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Automation

Ops Manager Automation allows you to deploy, configure, and manage MongoDB deployments with the Ops Manager UI. Ops Manager Automation relies on an Automation, which must be installed on every server in the deployment. The Automations periodically poll the Ops Manager service to determine the current goal, and continually report their status to Ops Manager.

Automation Runs Only on 64-bit Architectures

Ops Manager provides only 64-bit downloads of the Automation.

Using Own Hardware

  • If you deploy Automation manually, ensure that you have one Automation on every server.

  • If you deploy the agent manually, you must create MongoDB’s dbpath and the directory for the MongoDB binaries and ensure that the user running the agent owns these directories.

    If you install using the rpm package, the agent runs as the mongod user; if using the deb package, the agent runs as the mongodb user. If you install using the tar.gz archive file, you can run the agent as any user.

Networking

Connectivity to MongoDB Ports

All hosts must be able to allow communication between MongoDB ports. The default is 27017, but you can configure alternate port ranges in the Ops Manager interface.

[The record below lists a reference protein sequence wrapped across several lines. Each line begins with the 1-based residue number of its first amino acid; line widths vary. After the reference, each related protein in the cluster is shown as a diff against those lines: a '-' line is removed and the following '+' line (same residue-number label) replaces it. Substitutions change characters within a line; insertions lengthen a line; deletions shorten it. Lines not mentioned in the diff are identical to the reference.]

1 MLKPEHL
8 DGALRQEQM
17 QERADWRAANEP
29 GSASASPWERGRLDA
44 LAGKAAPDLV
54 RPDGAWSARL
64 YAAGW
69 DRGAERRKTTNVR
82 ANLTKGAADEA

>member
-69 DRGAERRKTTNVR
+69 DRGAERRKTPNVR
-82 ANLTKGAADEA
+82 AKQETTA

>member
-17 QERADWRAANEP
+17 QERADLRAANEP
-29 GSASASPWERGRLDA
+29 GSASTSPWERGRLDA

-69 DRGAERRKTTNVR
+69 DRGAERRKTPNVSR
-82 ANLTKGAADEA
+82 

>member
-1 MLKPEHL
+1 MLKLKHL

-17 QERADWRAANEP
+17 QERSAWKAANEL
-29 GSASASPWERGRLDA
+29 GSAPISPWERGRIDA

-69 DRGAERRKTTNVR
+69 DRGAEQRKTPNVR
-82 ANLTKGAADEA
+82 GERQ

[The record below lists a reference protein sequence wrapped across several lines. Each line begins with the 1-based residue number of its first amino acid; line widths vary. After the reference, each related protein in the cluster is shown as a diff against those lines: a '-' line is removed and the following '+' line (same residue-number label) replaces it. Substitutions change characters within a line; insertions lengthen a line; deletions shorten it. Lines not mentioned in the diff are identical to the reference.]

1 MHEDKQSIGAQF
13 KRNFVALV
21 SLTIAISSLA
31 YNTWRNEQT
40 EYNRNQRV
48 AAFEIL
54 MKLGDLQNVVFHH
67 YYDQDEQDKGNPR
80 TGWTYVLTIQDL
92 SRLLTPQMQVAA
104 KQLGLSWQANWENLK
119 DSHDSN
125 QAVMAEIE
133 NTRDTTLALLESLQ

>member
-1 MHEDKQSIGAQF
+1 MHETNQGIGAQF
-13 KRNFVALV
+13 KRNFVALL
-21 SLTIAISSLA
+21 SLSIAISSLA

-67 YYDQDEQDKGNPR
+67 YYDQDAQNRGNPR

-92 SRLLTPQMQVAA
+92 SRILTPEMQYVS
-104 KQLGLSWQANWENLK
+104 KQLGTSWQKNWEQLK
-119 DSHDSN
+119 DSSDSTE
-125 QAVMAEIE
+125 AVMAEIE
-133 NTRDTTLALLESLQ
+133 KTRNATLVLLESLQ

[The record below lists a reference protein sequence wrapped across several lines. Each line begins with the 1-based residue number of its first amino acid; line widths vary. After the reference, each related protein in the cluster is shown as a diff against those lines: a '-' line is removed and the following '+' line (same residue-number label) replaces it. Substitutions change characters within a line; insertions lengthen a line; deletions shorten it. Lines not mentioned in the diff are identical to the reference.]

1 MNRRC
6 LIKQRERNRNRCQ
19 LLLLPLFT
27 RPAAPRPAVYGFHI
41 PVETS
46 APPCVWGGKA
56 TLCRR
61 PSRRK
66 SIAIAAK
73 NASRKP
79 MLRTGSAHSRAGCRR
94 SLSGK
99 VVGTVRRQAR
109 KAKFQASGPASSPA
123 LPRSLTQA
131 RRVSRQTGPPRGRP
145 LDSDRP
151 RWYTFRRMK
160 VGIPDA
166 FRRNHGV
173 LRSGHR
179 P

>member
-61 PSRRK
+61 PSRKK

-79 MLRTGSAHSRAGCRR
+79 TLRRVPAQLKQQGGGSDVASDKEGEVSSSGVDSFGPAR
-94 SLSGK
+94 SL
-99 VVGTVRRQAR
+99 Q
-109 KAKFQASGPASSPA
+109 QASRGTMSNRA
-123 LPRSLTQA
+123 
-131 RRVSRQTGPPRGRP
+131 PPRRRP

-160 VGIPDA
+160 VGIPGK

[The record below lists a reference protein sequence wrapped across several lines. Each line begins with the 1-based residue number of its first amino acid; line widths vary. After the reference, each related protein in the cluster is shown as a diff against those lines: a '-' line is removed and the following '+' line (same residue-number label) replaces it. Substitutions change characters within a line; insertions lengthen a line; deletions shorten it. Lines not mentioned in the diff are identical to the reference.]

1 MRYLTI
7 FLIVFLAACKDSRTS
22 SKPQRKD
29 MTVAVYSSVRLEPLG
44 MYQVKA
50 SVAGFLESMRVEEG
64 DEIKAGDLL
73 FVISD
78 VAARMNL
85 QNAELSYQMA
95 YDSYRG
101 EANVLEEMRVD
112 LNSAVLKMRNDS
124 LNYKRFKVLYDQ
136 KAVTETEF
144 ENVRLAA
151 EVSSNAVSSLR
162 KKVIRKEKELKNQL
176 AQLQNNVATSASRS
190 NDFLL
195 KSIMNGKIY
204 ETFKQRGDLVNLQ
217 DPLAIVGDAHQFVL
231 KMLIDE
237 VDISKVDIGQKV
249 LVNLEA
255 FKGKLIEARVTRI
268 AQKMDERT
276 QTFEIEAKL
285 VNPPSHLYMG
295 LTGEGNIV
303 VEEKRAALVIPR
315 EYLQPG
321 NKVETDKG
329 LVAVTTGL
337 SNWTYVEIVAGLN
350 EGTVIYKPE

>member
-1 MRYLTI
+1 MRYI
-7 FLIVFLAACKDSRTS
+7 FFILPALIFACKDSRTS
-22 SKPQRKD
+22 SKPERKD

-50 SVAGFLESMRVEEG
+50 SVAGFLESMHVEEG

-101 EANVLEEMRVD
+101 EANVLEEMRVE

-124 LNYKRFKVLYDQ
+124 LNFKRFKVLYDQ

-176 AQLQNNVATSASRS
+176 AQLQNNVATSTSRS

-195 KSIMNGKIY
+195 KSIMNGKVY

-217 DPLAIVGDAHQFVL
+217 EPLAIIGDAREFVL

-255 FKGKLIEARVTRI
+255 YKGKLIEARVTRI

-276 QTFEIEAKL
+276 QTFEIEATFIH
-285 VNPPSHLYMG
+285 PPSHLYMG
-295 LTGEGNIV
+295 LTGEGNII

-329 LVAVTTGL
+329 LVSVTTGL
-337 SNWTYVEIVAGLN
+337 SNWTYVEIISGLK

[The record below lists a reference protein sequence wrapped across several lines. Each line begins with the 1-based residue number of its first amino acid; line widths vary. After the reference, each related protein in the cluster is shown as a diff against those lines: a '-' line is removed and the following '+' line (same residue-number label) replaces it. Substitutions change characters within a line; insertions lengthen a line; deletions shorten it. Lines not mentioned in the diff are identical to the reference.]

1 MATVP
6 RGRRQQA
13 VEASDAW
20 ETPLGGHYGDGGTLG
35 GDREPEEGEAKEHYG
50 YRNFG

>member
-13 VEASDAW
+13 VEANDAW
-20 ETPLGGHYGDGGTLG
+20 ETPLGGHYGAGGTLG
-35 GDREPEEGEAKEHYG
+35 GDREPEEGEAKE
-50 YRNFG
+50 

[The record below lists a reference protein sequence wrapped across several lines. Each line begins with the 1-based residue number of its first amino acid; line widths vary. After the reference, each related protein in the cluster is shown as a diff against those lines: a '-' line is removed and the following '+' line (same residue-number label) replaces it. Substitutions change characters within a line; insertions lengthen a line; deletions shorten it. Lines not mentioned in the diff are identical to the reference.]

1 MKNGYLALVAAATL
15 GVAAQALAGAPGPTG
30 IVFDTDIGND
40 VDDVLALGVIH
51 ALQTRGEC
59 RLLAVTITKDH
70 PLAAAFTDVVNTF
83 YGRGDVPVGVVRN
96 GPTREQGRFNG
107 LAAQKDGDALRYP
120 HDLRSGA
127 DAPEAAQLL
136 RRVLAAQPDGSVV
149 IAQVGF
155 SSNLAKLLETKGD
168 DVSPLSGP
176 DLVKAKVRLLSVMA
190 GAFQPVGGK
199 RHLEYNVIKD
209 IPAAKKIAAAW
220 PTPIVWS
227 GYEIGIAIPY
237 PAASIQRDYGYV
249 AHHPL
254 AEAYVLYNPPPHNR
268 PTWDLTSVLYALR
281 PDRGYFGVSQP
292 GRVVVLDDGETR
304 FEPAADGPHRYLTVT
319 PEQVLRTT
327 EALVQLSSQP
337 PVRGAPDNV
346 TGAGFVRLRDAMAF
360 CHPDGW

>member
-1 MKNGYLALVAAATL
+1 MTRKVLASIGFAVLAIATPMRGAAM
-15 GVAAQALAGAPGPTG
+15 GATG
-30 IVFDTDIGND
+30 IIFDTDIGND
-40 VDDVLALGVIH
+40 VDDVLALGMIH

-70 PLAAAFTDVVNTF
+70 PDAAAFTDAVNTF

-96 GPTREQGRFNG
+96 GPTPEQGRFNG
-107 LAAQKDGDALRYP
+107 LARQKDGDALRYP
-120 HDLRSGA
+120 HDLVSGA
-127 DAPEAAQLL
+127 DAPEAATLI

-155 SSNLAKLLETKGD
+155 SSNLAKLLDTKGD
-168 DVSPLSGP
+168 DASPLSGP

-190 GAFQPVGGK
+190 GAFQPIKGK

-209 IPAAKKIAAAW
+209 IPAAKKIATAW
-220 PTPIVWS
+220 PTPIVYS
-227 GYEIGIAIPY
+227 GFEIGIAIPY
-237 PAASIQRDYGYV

The Automation must be able to connect to Ops Manager on port 8080 (HTTP) or port 8443 (HTTPS). For more information on access to ports and IP addresses, see Security Overview.

Intra-cluster Connectivity Issue

When performing a rolling update, the Automation tries to avoid downtime. It needs to collect state from other members of the cluster. A connectivity issue (between mongods and mongoses), such as hostname resolution or misconfigured firewall, may prevent the Automation from determining the remote processes state and completing the change.

To ensure all members of the cluster can communicate with each other:

  1. For a non-sharded cluster:
    1. Log into each mongod.
    2. From that mongod host, log into all the other members of the replica set.
  2. For a sharded cluster:
    1. Log into each mongod.
    2. From that mongod host, log into all the other members of the shard.
    3. Log into each mongos.
    4. From that the mongos host:
      1. Log into the other mongos hosts.
      2. Log into all the other members of each shard.

Automation Configuration

After completing the automation configuration, ensure that the deployment plan satisfies the needs of your deployment. Check hostnames and ports before confirming the deployment.

Sizing

  • Ensure that you provision hosts with enough space to run MongoDB and support the requirements of your data set.
  • Ensure that you provision a sufficient number of hosts to run your deployment. Each mongod should run on its own host.

Frequent Connection Timeouts

The Automation may frequently time out of connections for one or more of the following reasons: